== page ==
Chronic beryllium disease is a lung disorder caused by beryllium exposure in the workplace and is characterized by granulomatous inflammation and the accumulation of beryllium-specific, HLA-DP2-restricted CD4+ T lymphocytes in the lung that proliferate and secrete Th1-type cytokines. To characterize the interaction among HLA-DP2, beryllium, and CD4+ T cells, we constructed rHLA-DP2 and rHLA-DP4 molecules consisting of the α-1 and β-1 domains of the HLA-DP molecules genetically linked into single polypeptide chains. Peptide binding to rHLA-DP2 and rHLA-DP4 was consistent with previously published peptide-binding motifs for these MHC class II molecules, with peptide binding dominated by aromatic residues in the P1 pocket. 9Be nuclear magnetic resonance spectroscopy showed that beryllium binds to the HLA-DP2-derived molecule, with no binding to the HLA-DP4 molecule that differs from DP2 by four amino acid residues. Using beryllium-specific CD4+ T cell lines derived from the lungs of chronic beryllium disease patients, beryllium presentation to those cells was independent of Ag processing because fixed APCs were capable of presenting BeSO4 and inducing T cell proliferation. Exposure of beryllium-specific CD4+ T cells to BeSO4-pulsed, plate-bound rHLA-DP2 molecules induced IFN-γ secretion. In addition, pretreatmeat of beryllium-specific CD4+ T cells with BeSO 4-pulsed, plate-bound HLA-DP2 blocked proliferation and EL-2 secretion upon re-exposure to beryllium presented by APCs. Thus, the rHLA-DP2 molecules described herein provide a template for engineering variants that retain the ability to tolerize pathogenic CD4+ T cells, but do so in the absence of the beryllium Ag.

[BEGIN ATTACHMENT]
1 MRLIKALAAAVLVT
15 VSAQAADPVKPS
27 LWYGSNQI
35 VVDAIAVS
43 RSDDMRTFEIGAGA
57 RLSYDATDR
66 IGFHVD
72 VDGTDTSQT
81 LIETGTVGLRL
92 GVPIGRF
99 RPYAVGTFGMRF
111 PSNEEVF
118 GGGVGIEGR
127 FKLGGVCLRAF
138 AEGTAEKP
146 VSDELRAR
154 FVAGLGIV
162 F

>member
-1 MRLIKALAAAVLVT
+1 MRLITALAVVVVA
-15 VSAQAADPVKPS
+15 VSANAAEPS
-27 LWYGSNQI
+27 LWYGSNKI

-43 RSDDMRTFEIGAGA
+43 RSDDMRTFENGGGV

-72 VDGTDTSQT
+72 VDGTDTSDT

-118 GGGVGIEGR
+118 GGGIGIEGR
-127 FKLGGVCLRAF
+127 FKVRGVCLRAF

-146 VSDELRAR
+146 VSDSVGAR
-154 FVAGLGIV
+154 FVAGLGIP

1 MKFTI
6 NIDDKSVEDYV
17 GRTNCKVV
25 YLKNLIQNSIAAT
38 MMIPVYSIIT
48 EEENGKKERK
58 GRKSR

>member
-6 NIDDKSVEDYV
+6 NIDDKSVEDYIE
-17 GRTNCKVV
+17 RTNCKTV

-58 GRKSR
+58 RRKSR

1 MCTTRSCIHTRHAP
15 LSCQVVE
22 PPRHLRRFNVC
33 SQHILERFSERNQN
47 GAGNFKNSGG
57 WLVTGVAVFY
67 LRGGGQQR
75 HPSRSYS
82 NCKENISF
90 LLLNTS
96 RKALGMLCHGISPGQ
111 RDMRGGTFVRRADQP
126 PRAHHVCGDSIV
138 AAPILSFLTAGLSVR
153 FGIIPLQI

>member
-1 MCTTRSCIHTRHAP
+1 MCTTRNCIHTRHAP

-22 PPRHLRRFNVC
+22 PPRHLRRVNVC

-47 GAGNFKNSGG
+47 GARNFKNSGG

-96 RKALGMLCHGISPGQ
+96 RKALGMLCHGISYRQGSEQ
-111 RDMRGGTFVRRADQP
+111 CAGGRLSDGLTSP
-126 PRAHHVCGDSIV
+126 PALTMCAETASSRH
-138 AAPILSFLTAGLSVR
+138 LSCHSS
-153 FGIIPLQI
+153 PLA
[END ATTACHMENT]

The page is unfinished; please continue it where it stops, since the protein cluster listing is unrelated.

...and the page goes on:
|Original language||English (US)|
|Number of pages||10|
|Journal||Journal of Immunology|
|Publication status||Published - Sep 15 2006|
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